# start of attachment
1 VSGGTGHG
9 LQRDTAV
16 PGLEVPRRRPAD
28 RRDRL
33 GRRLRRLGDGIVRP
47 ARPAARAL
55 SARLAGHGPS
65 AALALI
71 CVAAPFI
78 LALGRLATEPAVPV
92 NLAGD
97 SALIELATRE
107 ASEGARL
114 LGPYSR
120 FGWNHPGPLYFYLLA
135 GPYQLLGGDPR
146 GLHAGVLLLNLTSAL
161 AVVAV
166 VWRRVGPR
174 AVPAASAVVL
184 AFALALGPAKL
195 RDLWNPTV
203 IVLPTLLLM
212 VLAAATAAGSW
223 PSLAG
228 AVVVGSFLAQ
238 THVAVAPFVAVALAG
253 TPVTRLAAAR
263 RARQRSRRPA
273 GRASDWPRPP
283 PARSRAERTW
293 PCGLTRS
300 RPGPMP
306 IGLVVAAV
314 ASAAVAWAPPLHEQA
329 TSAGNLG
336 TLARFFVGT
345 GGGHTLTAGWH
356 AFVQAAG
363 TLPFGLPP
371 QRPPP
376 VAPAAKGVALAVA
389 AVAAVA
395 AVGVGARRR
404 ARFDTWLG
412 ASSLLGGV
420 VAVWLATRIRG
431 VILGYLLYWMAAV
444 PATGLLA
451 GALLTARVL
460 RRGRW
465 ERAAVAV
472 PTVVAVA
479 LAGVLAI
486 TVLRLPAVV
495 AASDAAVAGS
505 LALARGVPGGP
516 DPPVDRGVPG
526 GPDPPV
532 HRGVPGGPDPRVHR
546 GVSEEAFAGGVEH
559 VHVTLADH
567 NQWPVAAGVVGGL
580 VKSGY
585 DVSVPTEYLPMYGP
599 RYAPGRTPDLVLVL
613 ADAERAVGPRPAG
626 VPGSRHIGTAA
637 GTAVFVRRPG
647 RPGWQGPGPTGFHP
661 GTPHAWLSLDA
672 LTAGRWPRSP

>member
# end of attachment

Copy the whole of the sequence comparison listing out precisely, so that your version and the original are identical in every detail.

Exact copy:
1 VSGGTGHG
9 LQRDTAV
16 PGLEVPRRRPAD
28 RRDRL
33 GRRLRRLGDGIVRP
47 ARPAARAL
55 SARLAGHGPS
65 AALALI
71 CVAAPFI
78 LALGRLATEPAVPV
92 NLAGD
97 SALIELATRE
107 ASEGARL
114 LGPYSR
120 FGWNHPGPLYFYLLA
135 GPYQLLGGDPR
146 GLHAGVLLLNLTSAL
161 AVVAV
166 VWRRVGPR
174 AVPAASAVVL
184 AFALALGPAKL
195 RDLWNPTV
203 IVLPTLLLM
212 VLAAATAAGSW
223 PSLAG
228 AVVVGSFLAQ
238 THVAVAPFVAVALAG
253 TPVTRLAAAR
263 RARQRSRRPA
273 GRASDWPRPP
283 PARSRAERTW
293 PCGLTRS
300 RPGPMP
306 IGLVVAAV
314 ASAAVAWAPPLHEQA
329 TSAGNLG
336 TLARFFVGT
345 GGGHTLTAGWH
356 AFVQAAG
363 TLPFGLPP
371 QRPPP
376 VAPAAKGVALAVA
389 AVAAVA
395 AVGVGARRR
404 ARFDTWLG
412 ASSLLGGV
420 VAVWLATRIRG
431 VILGYLLYWMAAV
444 PATGLLA
451 GALLTARVL
460 RRGRW
465 ERAAVAV
472 PTVVAVA
479 LAGVLAI
486 TVLRLPAVV
495 AASDAAVAGS
505 LALARGVPGGP
516 DPPVDRGVPG
526 GPDPPV
532 HRGVPGGPDPRVHR
546 GVSEEAFAGGVEH
559 VHVTLADH
567 NQWPVAAGVVGGL
580 VKSGY
585 DVSVPTEYLPMYGP
599 RYAPGRTPDLVLVL
613 ADAERAVGPRPAG
626 VPGSRHIGTAA
637 GTAVFVRRPG
647 RPGWQGPGPTGFHP
661 GTPHAWLSLDA
672 LTAGRWPRSP

>member